Although we organized the press conference, it wasn’t the Sunlight show. In fact, our presence there was to highlight two things: (1) that the open government rollbacks Utah has been fighting for months are not unique to Utah (we’re looking at you, Other 49 Governors of the US of A) and (2) that citizen response to transparency rollbacks aren’t “idle threats.” (We follow through.) The majority of the time was devoted to listening to Utahans speak about the progress that has been made and the work and vigilance required to see that progress through. To learn more about Utah and to get some inspiration for thinking about your home state, I encourage you to listen to their full statements in the video below.

The press conference ended with energy, not anger. Our presence was never meant to be an assault on the governors or the National Governors Association, but rather, an invitation. In the weeks leading up to our trip and the conference, we’d been in contact with the NGA three separate times, requesting information about the schedule (turns out, it’s private!), permission to deliver the open letters and to alert governors to the opportunity to address the crowd. The response was a polite, but firm version of, “No, but have you considered emailing each governor’s office?”

We told you we’d deliver your letters to NGA, so, at the end of the press conference, nearly 10AM on a Friday morning, we took that morning stroll I mentioned earlier. I imagine we were quite the sight for the swarms of security hovering around the entrance of the Grand America: a merry, but calm, band of opengov-ers, strolling right through the front door of the hotel, weaving down the lush hallways to get to the registration table for the NGA meeting. Needless to say, they were not pleased to meet us and did not take the “letters” (USB cards!) that we had in hand. Instead, they asked us to leave.

We did. But we didn’t leave those USB cards behind. We mailed them. It took a few more days than I expected (the perils of wrangling envelopes!), but soon, every governor’s office in the USA will receive a copy of the open letter and the signatures of those who support this petition.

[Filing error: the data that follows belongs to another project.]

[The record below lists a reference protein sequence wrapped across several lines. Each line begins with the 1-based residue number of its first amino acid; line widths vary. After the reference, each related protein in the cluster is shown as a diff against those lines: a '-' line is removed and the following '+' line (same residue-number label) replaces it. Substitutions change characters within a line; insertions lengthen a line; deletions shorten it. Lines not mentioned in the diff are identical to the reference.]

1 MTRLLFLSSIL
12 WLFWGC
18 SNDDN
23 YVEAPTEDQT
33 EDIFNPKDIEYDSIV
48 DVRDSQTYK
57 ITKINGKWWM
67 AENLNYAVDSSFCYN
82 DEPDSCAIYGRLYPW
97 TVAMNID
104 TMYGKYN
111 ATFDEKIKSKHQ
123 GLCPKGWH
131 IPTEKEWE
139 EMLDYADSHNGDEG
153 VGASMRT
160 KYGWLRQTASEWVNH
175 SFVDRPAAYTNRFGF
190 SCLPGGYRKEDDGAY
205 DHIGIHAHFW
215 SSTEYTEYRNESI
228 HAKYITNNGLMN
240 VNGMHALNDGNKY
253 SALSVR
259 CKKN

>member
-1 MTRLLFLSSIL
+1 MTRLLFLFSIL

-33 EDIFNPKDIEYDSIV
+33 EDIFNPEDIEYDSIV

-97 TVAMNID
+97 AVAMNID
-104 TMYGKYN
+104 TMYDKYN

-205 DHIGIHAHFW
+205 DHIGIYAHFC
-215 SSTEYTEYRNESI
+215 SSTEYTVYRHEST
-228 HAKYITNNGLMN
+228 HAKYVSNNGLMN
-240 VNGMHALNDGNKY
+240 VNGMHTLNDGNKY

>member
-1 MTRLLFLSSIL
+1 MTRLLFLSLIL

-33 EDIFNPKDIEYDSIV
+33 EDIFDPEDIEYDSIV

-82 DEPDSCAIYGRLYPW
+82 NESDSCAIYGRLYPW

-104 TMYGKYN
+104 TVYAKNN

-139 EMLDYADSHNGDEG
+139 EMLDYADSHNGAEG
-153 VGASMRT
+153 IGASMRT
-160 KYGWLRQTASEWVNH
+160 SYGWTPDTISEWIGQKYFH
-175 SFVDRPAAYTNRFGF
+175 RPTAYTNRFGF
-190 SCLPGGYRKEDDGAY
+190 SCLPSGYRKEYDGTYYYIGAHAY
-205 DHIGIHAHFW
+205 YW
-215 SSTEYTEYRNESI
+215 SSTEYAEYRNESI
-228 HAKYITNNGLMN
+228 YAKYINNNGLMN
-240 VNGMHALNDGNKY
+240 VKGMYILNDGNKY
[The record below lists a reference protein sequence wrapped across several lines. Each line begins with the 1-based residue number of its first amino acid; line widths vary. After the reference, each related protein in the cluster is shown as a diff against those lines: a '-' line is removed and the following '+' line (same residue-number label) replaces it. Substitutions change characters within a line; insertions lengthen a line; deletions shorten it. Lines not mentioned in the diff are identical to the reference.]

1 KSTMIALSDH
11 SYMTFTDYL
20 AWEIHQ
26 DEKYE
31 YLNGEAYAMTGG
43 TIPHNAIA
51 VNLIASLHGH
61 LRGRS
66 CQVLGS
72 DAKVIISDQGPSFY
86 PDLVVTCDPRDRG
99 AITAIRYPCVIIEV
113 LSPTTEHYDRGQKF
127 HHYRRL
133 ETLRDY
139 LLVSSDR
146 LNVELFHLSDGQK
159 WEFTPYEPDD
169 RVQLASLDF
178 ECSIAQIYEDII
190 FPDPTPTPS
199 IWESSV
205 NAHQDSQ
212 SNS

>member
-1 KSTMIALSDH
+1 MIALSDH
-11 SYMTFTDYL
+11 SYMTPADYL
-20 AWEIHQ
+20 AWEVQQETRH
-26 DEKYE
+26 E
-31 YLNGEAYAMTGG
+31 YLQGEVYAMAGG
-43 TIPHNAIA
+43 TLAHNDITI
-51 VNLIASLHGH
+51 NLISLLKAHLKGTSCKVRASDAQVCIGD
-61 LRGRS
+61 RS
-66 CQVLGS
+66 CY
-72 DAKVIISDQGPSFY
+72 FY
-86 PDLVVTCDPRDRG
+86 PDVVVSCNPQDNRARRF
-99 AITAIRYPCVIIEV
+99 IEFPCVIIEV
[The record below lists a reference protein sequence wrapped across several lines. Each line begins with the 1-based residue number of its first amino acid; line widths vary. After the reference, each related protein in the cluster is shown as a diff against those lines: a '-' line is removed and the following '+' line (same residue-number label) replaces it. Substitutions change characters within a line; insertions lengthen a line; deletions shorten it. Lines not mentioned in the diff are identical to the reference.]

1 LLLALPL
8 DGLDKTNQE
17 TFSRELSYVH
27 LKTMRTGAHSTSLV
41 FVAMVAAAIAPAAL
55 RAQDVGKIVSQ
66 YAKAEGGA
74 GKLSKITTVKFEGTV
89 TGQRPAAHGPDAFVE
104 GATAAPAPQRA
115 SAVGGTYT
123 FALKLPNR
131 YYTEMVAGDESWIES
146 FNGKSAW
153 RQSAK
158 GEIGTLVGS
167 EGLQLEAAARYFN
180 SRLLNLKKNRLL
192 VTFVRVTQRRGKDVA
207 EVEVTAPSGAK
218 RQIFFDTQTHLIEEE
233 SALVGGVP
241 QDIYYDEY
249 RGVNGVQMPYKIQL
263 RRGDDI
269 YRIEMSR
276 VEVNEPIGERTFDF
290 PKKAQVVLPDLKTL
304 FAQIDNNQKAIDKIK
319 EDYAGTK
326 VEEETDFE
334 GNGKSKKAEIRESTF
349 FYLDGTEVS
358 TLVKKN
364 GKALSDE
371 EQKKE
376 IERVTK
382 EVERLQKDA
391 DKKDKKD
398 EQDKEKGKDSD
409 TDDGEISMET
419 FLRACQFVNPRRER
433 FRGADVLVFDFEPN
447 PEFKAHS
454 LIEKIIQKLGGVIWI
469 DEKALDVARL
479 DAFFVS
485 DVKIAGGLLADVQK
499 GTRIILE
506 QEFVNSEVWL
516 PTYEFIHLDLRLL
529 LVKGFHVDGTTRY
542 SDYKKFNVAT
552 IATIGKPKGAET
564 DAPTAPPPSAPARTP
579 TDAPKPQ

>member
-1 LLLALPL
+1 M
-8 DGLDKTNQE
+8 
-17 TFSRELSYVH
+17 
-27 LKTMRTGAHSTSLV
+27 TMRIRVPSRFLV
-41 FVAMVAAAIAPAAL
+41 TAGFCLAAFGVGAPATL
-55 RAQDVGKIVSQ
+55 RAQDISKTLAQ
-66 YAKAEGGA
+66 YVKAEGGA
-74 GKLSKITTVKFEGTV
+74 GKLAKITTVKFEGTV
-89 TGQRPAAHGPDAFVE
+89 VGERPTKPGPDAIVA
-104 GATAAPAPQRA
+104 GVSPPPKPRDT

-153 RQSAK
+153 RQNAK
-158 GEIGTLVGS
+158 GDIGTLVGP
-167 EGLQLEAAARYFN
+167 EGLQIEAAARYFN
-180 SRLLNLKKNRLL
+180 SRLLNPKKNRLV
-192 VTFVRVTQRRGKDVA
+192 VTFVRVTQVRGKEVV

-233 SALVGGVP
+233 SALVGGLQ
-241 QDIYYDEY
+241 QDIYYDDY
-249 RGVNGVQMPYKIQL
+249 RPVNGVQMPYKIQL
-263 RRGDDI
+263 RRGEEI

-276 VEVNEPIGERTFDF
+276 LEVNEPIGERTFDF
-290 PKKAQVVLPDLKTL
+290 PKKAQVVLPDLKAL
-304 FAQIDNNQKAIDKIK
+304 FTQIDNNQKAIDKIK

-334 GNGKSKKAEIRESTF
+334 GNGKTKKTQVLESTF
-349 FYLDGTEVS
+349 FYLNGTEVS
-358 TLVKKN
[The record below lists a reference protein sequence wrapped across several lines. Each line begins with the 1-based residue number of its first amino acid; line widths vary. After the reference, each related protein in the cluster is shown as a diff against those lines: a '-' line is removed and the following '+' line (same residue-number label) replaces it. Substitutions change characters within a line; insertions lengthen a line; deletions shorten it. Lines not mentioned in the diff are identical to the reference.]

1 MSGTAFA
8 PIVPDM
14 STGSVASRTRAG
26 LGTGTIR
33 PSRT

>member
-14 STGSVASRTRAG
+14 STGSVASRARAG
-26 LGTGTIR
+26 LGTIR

At the podium last Friday, Linda Petersen of the Utah Foundation for Open Government, and well-known leader in the fight against HB 477, declared that in delivering the letter with us, her organization and the individuals and others gathered that day were reiterating the statement that defined the Utahan defense of GRAMA:

“No more. Bring the work out into the sunlight and let us judge for ourselves.”

Keeping public information accessible to the public — free, open and online — is critical to any system of government accountability. The “Open Letter” that we brought with us to Utah and that will soon land on the desks of governor’s (staff) all around the country isn’t a panacea that will ensure that public information remains open from here on. But, signing that letter and demanding the security of our right to know — our free access to information — is a necessary first step in securing greater wins in government transparency. We can’t expect government officials to act in our best interests if we don’t define what we value, how we want to be governed or what legislation we need to be better citizens.

In the few months since we wrote the Open Letter, some states have seen change for the better and new states have had change for the worse. You can read more about these developments here, but that’s not all you can do. You can also call your governor. At, we’ve made it easy for you to connect with the leader of your state. Take a page from the activists in Utah and realize that by telling your governor that the kind of government you want is one that’s open in practice — not just in promise — you can have an impact.

Stand up for transparency in your state. Tell your governor to stop rolling back transparency and to start thinking bigger.